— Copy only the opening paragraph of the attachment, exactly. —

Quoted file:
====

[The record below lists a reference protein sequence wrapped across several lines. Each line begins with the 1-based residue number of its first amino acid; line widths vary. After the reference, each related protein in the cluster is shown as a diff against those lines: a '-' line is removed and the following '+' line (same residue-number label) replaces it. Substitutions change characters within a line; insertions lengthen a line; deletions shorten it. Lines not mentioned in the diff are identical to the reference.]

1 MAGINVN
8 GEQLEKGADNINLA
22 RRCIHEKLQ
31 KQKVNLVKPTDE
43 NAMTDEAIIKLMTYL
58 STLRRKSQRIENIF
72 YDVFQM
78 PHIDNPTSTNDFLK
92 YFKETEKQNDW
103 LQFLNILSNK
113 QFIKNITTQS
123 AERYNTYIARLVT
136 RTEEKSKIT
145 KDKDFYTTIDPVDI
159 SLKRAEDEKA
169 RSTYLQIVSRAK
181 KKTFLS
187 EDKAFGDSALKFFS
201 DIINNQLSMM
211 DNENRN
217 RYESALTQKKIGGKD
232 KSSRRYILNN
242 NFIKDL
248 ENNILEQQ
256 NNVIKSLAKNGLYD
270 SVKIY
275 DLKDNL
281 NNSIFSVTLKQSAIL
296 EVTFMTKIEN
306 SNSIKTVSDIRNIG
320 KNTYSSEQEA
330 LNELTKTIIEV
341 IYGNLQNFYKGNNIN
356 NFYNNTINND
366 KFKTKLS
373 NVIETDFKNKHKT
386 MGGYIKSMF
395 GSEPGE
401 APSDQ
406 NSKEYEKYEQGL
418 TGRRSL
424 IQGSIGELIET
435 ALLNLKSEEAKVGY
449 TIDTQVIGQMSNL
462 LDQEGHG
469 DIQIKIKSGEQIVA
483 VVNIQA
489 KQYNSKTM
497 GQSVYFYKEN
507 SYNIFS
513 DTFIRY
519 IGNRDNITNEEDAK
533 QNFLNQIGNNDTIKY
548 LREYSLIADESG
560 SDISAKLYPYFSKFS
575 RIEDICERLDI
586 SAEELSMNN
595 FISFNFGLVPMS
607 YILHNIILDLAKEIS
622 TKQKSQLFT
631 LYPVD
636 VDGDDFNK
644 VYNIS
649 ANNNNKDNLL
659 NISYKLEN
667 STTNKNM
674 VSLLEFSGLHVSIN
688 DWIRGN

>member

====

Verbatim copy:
[The record below lists a reference protein sequence wrapped across several lines. Each line begins with the 1-based residue number of its first amino acid; line widths vary. After the reference, each related protein in the cluster is shown as a diff against those lines: a '-' line is removed and the following '+' line (same residue-number label) replaces it. Substitutions change characters within a line; insertions lengthen a line; deletions shorten it. Lines not mentioned in the diff are identical to the reference.]